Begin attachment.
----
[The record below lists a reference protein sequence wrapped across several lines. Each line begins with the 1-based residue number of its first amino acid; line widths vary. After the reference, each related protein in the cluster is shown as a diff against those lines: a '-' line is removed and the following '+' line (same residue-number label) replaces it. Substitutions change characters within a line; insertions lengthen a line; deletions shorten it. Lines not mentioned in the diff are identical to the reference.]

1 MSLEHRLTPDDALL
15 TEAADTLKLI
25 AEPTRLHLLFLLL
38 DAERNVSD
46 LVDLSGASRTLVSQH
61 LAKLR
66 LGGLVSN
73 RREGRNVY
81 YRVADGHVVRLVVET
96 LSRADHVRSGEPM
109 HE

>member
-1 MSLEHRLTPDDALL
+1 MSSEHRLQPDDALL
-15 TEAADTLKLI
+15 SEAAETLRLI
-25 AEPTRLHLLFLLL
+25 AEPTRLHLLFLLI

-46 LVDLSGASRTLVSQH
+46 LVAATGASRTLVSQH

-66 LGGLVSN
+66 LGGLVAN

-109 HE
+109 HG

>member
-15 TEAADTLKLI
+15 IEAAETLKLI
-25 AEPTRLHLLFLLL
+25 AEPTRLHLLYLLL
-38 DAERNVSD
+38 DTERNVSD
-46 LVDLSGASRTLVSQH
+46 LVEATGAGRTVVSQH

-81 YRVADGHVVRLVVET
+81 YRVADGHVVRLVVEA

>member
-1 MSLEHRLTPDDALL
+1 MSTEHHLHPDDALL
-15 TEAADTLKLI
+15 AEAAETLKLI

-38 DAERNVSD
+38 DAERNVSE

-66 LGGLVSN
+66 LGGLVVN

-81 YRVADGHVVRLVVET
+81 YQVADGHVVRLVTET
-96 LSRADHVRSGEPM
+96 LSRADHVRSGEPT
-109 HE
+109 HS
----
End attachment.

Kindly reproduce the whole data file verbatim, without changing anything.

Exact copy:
[The record below lists a reference protein sequence wrapped across several lines. Each line begins with the 1-based residue number of its first amino acid; line widths vary. After the reference, each related protein in the cluster is shown as a diff against those lines: a '-' line is removed and the following '+' line (same residue-number label) replaces it. Substitutions change characters within a line; insertions lengthen a line; deletions shorten it. Lines not mentioned in the diff are identical to the reference.]

1 MSLEHRLTPDDALL
15 TEAADTLKLI
25 AEPTRLHLLFLLL
38 DAERNVSD
46 LVDLSGASRTLVSQH
61 LAKLR
66 LGGLVSN
73 RREGRNVY
81 YRVADGHVVRLVVET
96 LSRADHVRSGEPM
109 HE

>member
-1 MSLEHRLTPDDALL
+1 MSSEHRLQPDDALL
-15 TEAADTLKLI
+15 SEAAETLRLI
-25 AEPTRLHLLFLLL
+25 AEPTRLHLLFLLI

-46 LVDLSGASRTLVSQH
+46 LVAATGASRTLVSQH

-66 LGGLVSN
+66 LGGLVAN

-109 HE
+109 HG

>member
-15 TEAADTLKLI
+15 IEAAETLKLI
-25 AEPTRLHLLFLLL
+25 AEPTRLHLLYLLL
-38 DAERNVSD
+38 DTERNVSD
-46 LVDLSGASRTLVSQH
+46 LVEATGAGRTVVSQH

-81 YRVADGHVVRLVVET
+81 YRVADGHVVRLVVEA

>member
-1 MSLEHRLTPDDALL
+1 MSTEHHLHPDDALL
-15 TEAADTLKLI
+15 AEAAETLKLI

-38 DAERNVSD
+38 DAERNVSE

-66 LGGLVSN
+66 LGGLVVN

-81 YRVADGHVVRLVVET
+81 YQVADGHVVRLVTET
-96 LSRADHVRSGEPM
+96 LSRADHVRSGEPT
-109 HE
+109 HS